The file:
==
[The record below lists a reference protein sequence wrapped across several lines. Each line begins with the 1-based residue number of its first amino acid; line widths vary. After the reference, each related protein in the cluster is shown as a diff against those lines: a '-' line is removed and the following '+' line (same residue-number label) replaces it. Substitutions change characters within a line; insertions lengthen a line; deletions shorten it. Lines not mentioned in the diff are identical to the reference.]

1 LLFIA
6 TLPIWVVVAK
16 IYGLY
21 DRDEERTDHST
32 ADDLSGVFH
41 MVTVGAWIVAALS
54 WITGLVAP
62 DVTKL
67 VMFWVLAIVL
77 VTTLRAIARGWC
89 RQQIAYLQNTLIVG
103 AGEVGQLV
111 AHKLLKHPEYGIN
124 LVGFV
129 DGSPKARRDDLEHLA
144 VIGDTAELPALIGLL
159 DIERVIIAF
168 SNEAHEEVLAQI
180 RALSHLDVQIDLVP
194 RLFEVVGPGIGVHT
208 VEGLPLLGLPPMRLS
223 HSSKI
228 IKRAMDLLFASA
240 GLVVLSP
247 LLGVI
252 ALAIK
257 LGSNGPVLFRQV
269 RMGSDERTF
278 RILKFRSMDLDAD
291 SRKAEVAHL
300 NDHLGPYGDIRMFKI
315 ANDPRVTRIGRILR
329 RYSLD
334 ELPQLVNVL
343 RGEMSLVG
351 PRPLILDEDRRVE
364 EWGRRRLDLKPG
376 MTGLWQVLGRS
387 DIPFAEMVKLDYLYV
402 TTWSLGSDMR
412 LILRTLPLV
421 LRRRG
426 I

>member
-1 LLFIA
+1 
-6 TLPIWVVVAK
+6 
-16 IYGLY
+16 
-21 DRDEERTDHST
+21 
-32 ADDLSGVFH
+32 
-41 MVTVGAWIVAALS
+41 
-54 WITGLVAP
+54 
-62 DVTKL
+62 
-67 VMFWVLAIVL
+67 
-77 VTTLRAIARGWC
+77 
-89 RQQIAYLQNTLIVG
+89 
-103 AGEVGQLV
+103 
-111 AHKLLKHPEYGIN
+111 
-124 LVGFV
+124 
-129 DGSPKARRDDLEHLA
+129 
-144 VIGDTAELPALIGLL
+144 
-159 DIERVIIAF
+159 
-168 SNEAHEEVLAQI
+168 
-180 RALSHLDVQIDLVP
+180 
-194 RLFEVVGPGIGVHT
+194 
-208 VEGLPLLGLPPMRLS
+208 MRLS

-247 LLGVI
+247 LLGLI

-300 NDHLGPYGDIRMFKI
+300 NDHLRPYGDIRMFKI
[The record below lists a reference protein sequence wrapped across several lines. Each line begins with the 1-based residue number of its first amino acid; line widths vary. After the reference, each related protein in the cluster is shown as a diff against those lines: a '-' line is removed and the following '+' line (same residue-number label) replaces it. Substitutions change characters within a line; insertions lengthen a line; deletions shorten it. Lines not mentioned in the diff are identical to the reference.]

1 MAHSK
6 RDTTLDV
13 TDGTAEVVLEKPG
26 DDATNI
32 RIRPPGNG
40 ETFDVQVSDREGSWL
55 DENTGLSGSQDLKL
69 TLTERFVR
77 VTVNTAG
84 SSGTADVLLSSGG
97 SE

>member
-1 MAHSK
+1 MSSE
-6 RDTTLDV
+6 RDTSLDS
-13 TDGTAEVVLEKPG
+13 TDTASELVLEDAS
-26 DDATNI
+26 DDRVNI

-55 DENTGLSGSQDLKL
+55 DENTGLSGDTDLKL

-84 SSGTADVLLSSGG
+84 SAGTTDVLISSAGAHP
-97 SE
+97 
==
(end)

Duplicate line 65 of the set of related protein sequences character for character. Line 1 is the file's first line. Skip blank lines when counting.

+77 